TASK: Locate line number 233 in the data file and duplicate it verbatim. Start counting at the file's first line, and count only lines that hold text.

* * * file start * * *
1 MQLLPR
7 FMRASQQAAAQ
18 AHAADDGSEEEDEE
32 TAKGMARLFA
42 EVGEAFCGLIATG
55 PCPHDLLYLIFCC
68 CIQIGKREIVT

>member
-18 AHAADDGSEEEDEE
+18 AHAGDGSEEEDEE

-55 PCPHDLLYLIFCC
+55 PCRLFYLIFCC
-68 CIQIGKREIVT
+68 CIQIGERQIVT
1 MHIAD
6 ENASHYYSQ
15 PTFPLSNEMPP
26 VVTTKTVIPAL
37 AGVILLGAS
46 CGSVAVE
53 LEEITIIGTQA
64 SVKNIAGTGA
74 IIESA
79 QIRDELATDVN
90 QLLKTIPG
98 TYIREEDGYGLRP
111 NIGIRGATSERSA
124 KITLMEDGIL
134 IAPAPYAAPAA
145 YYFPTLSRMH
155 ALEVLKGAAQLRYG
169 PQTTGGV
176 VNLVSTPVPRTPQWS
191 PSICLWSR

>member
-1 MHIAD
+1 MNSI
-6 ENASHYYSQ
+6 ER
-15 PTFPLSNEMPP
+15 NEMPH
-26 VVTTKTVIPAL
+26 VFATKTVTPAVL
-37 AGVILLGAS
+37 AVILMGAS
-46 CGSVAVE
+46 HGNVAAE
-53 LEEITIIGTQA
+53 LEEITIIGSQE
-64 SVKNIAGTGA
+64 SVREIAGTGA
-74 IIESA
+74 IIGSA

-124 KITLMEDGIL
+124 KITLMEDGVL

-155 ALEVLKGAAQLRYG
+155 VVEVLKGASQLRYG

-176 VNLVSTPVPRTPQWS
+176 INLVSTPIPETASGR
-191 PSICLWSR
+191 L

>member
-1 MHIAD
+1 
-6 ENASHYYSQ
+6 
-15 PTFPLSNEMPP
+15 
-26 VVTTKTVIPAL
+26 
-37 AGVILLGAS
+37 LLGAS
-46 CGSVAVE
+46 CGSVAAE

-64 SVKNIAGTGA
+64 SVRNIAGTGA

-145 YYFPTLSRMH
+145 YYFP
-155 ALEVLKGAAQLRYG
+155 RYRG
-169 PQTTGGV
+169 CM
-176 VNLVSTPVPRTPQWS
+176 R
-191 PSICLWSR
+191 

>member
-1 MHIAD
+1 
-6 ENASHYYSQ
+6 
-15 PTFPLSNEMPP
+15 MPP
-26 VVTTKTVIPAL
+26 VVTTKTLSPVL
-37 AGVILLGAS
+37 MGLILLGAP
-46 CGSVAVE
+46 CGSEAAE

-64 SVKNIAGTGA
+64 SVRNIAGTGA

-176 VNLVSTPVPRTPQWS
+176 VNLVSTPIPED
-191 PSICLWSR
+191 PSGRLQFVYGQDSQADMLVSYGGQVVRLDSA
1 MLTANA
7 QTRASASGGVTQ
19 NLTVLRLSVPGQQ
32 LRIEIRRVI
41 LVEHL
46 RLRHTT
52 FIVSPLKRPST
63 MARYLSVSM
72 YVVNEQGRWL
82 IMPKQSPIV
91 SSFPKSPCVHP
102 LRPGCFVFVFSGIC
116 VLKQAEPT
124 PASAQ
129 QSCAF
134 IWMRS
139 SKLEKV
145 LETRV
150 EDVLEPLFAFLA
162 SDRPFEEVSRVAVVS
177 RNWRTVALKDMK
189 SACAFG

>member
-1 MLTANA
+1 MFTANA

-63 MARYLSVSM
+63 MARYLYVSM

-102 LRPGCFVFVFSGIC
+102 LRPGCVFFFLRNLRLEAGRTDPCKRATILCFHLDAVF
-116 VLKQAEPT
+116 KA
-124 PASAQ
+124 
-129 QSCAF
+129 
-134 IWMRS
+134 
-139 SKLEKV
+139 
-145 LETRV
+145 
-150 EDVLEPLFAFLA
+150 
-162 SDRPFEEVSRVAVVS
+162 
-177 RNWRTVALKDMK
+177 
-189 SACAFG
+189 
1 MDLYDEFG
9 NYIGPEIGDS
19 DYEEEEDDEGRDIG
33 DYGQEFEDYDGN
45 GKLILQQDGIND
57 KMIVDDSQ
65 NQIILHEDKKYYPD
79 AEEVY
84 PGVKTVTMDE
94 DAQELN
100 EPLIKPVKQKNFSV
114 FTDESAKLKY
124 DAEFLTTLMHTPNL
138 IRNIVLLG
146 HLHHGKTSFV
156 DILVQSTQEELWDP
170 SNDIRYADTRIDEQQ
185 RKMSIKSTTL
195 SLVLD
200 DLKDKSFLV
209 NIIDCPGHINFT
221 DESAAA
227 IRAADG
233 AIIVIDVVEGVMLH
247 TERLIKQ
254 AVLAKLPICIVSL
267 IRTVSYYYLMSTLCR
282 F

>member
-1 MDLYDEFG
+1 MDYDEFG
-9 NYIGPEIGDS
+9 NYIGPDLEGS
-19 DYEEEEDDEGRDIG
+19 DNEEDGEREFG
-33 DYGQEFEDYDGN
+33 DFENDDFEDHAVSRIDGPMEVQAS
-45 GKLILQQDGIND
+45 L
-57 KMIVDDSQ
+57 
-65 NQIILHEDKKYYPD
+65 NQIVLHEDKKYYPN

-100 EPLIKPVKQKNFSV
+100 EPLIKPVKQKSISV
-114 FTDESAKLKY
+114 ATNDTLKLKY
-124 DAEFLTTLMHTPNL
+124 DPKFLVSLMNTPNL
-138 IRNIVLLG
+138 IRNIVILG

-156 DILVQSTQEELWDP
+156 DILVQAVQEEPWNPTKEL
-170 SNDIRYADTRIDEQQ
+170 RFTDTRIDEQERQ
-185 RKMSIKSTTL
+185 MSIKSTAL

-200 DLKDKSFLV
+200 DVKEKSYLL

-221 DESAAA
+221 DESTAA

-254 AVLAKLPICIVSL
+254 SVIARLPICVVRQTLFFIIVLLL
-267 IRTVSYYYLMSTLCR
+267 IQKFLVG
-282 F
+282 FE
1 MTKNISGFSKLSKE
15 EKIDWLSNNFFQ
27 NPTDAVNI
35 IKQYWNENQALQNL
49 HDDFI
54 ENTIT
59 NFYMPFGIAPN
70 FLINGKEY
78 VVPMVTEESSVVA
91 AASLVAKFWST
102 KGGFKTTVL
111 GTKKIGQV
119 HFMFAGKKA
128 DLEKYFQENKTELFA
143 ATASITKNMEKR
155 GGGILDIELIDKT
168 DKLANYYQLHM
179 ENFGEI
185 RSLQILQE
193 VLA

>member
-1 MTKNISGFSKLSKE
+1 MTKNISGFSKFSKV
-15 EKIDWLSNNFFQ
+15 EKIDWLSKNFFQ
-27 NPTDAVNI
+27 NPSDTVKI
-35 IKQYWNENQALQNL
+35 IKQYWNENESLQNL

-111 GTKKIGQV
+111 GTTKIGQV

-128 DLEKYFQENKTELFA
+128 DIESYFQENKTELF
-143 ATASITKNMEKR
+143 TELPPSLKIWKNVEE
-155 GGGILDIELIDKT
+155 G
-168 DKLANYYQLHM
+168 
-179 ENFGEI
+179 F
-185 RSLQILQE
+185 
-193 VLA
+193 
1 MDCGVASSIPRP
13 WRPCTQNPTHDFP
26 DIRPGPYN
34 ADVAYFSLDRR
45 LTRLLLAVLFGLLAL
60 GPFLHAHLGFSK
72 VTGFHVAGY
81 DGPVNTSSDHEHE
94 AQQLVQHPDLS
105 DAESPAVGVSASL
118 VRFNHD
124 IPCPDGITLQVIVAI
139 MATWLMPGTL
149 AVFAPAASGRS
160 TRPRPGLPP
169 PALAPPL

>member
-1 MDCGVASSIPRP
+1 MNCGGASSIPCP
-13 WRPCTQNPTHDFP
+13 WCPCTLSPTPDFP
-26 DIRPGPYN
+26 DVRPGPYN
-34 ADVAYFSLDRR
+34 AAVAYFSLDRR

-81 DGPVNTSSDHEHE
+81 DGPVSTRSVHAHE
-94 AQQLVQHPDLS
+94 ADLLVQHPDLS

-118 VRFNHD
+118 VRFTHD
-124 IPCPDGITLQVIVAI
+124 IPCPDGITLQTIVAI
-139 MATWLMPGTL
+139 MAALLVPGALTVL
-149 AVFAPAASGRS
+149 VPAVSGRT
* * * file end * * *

111 GTKKIGQV